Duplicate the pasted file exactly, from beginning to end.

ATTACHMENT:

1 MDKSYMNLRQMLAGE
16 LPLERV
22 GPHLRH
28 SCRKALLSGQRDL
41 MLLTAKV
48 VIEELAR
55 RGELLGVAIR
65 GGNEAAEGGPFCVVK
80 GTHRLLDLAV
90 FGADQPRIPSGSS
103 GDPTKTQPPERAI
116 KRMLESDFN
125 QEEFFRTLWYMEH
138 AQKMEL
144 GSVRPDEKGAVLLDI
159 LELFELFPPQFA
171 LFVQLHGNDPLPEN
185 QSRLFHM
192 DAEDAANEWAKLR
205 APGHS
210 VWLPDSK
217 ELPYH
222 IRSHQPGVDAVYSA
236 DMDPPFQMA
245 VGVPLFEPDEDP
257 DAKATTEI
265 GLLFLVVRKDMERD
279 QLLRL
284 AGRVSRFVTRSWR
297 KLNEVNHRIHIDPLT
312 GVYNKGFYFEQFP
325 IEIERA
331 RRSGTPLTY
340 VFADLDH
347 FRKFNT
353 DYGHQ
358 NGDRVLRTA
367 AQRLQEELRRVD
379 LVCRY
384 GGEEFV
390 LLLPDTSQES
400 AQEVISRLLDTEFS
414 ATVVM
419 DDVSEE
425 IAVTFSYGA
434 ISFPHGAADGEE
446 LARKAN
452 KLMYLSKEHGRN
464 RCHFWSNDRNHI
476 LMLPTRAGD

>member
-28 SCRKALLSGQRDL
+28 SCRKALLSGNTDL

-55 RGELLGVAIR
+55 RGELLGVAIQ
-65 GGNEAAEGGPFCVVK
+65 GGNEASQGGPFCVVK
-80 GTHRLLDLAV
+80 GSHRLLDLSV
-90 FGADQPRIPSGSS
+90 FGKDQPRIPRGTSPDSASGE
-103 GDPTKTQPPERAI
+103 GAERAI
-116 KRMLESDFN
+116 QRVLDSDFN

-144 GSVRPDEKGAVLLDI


1 MDKSYMNLRQMLAGE
16 LPLERV
22 GPHLRH
28 SCRKALLSGQRDL
41 MLLTAKV
48 VIEELAR
55 RGELLGVAIR
65 GGNEAAEGGPFCVVK
80 GTHRLLDLAV
90 FGADQPRIPSGSS
103 GDPTKTQPPERAI
116 KRMLESDFN
125 QEEFFRTLWYMEH
138 AQKMEL
144 GSVRPDEKGAVLLDI
159 LELFELFPPQFA
171 LFVQLHGNDPLPEN
185 QSRLFHM
192 DAEDAANEWAKLR
205 APGHS
210 VWLPDSK
217 ELPYH
222 IRSHQPGVDAVYSA
236 DMDPPFQMA
245 VGVPLFEPDEDP
257 DAKATTEI
265 GLLFLVVRKDMERD
279 QLLRL
284 AGRVSRFVTRSWR
297 KLNEVNHRIHIDPLT
312 GVYNKGFYFEQFP
325 IEIERA
331 RRSGTPLTY
340 VFADLDH
347 FRKFNT
353 DYGHQ
358 NGDRVLRTA
367 AQRLQEELRRVD
379 LVCRY
384 GGEEFV
390 LLLPDTSQES
400 AQEVISRLLDTEFS
414 ATVVM
419 DDVSEE
425 IAVTFSYGA
434 ISFPHGAADGEE
446 LARKAN
452 KLMYLSKEHGRN
464 RCHFWSNDRNHI
476 LMLPTRAGD

>member
-28 SCRKALLSGQRDL
+28 SCRKALLSGNTDL

-55 RGELLGVAIR
+55 RGELLGVAIQ
-65 GGNEAAEGGPFCVVK
+65 GGNEASQGGPFCVVK
-80 GTHRLLDLAV
+80 GSHRLLDLSV
-90 FGADQPRIPSGSS
+90 FGKDQPRIPRGTSPDSASGE
-103 GDPTKTQPPERAI
+103 GAERAI
-116 KRMLESDFN
+116 QRVLDSDFN

-144 GSVRPDEKGAVLLDI